Had they progressed, there still would’ve been plenty of work to do – with another group stage, a two-legged semi and a final still to come. In the end, Fabio Capello’s Milan beat Johan Cruyff’s Barcelona 4-0 in an unforgettable final in Athens.
Tottenham 3-1 Manchester United (1999)*
Manchester United famously did win the treble in 1998-99, with plenty of drama and jeopardy on all three fronts. That season Tottenham were the only side to stop United lifting silverware, with a 3-1 home victory at White Hart Lane in the League Cup quarter-finals.
A memorable David Ginola wondergoal clinched it for Spurs, who went on to win the trophy with a 1-0 victory over Leicester City in the final.
Ginola ended up winning the PFA and FWA Footballer of the Year awards over any of United’s treble-winners, despite Tottenham finishing midtable. It was thanks to moments of inspiration like this.
RETRO GOAL: 20 years ago today David Ginola vs United in the League Cup.
Wonderful strike. Wonderful hair.pic.twitter.com/nmfqV2Po3z
— A Funny Old Game (@sid_lambert) December 2, 2018
Juventus 1-0 Arsenal (2002)
Not a knockout defeat, but the result that sealed Arsenal’s fate in Europe. In the second group stage of the Champions League (hang your heads in shame for that idea, UEFA), both Juventus and Arsenal were eliminated after finishing third and fourth respectively to Bayer Leverkusen and Deportivo La Coruna. Simpler times.
That disappointment in Turin occurred in late March but Arsene Wenger’s Gunners rallied in stunning style to clinch a domestic double, winning their last 13 Premier League matches to comfortably top the table and producing a professional 2-0 victory over Chelsea in the FA Cup final in Cardiff.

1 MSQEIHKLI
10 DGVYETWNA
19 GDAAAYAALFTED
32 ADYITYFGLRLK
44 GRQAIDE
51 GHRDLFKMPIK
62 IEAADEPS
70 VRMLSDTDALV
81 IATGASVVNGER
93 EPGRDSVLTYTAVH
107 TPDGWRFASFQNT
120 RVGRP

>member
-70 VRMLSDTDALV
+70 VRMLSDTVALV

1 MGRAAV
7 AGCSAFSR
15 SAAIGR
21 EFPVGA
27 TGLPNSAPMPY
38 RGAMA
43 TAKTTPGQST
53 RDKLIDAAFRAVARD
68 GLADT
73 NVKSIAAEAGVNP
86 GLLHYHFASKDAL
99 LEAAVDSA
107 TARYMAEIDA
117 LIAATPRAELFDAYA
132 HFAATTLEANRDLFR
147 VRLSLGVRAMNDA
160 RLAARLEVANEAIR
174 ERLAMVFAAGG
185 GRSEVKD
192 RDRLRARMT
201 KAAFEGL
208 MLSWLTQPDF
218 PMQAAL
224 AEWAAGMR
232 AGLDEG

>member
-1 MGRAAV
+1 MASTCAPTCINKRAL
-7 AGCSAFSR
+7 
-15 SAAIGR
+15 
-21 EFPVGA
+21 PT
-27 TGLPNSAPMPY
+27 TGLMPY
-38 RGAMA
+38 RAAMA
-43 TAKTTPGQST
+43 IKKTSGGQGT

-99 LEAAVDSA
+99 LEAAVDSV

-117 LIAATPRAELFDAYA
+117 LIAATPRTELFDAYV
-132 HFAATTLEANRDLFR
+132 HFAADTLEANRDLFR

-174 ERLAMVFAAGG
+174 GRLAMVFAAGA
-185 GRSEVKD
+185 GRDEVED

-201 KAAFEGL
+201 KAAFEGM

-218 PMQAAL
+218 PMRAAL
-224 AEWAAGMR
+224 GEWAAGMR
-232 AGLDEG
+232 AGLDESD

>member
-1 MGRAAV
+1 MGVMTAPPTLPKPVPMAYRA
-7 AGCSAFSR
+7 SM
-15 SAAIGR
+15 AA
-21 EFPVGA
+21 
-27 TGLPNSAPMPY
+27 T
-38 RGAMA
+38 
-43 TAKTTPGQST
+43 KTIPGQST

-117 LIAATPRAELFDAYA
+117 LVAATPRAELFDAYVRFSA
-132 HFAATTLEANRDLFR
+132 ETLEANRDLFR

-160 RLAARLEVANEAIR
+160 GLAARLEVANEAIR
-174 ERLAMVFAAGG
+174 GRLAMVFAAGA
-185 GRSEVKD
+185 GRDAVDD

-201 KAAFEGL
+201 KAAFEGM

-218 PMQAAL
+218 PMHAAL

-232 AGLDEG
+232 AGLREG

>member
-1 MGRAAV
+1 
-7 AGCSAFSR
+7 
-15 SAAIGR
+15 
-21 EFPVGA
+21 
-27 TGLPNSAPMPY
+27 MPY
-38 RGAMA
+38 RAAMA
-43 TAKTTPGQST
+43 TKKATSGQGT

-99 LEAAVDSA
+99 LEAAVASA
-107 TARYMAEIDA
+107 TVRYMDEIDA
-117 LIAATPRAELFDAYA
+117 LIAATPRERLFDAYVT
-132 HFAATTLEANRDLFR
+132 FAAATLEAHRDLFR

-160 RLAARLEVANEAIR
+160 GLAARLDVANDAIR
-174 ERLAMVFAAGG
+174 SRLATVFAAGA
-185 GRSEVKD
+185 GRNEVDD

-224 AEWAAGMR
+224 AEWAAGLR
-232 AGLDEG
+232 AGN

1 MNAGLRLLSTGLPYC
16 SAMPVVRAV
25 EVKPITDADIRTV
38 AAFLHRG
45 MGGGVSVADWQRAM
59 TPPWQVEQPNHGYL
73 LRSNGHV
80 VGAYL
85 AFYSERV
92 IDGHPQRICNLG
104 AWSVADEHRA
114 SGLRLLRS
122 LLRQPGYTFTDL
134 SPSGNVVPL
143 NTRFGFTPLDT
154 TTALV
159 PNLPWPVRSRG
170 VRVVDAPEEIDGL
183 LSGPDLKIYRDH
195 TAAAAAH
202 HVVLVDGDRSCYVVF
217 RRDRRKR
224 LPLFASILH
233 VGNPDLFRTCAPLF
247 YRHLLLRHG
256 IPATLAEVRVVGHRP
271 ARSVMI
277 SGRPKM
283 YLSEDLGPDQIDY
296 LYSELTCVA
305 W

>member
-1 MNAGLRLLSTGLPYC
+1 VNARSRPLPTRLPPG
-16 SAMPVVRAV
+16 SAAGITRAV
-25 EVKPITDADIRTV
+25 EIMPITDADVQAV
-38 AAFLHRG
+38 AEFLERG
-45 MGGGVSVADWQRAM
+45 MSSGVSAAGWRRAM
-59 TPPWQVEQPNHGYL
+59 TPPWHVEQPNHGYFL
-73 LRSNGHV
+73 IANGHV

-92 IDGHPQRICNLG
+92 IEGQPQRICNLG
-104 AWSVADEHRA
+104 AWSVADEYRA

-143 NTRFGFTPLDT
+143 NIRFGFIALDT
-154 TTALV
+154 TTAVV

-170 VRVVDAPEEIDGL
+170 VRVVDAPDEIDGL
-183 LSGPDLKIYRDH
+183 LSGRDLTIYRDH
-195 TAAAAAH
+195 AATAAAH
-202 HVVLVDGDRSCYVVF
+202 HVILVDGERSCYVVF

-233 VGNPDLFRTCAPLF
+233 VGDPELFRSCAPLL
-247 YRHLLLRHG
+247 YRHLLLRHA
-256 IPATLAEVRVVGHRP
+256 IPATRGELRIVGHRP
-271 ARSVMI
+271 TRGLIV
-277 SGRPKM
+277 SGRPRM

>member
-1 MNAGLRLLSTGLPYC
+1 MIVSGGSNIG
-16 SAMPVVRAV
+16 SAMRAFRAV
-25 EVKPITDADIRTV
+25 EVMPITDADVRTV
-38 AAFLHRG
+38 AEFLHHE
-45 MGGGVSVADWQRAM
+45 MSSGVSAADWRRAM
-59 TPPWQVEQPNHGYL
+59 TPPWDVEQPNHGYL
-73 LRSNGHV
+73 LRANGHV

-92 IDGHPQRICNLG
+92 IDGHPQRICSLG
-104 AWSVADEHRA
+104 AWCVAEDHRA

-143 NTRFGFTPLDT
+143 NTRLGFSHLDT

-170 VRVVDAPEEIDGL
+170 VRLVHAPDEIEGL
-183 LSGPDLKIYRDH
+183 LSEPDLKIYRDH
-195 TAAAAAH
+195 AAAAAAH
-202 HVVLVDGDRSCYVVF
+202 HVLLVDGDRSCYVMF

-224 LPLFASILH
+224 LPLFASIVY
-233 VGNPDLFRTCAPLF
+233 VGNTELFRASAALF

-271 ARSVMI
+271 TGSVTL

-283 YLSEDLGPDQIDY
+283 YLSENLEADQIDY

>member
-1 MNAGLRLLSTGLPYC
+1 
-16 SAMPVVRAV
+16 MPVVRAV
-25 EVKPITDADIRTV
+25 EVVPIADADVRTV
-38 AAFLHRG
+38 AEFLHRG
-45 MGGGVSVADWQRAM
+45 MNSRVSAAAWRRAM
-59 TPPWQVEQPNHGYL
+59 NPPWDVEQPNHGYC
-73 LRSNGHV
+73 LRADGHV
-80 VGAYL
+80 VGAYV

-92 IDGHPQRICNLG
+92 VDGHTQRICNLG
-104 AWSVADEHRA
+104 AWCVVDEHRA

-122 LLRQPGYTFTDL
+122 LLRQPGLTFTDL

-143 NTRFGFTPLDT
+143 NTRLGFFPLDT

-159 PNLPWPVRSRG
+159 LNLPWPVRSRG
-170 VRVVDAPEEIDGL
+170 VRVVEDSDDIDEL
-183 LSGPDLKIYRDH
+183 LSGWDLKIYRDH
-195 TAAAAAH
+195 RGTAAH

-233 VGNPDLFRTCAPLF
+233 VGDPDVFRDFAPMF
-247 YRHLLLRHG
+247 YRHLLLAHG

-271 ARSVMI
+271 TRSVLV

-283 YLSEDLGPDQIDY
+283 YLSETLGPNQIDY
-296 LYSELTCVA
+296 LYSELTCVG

Portsmouth 1-0 Manchester United (2008)
Many consider Manchester United’s side of 2007-08 to be even better than the side of 1998-99, but they couldn’t quite match their achievement of the treble.
Ferguson’s side won the two most prestigious trophies – the Champions League and Premier League – but suffered a shock 1-0 defeat at home to Harry Redknapp’s Portsmouth in the quarter-final of the FA Cup.
Inter 3-1 Chelsea (2010)
Carlo Ancelotti led Chelsea to their own domestic double in 2009-10 in quite brilliant style. The Blues scored a then-record 103 goals en route to denying Manchester United a fourth successive Premier League title and beat Portsmouth 1-0 in the FA Cup final, a run in which they only conceded one goal in the entire competition.
But it was old flame Jose Mourinho that denied them glory in Europe. Inter beat Chelsea home and away to register a convincing 3-1 aggregate victory and themselves went on to claim Italian football’s first and only ever treble.
Tottenham 4-4 Manchester City (2019)
Pep Guardiola’s Manchester City became the first side to win a domestic treble in 2018-19. They were (almost) unstoppable that year, pipping Liverpool in a thrilling title race by registering 98 points, thrashing Watford 6-0 in the FA Cup final and edging past Chelsea on penalties in the League Cup final.
But it was English opposition that denied them in Europe. Their 4-3 second-leg victory over Tottenham was something of a modern-day Champions League classic, with away goals proving the difference after a 1-0 defeat in north London in the first leg. City thought they’d won it late in injury-time – only to have their hearts broken by a late VAR intervention.
— Football on BT Sport (@btsportfootball) April 18, 2019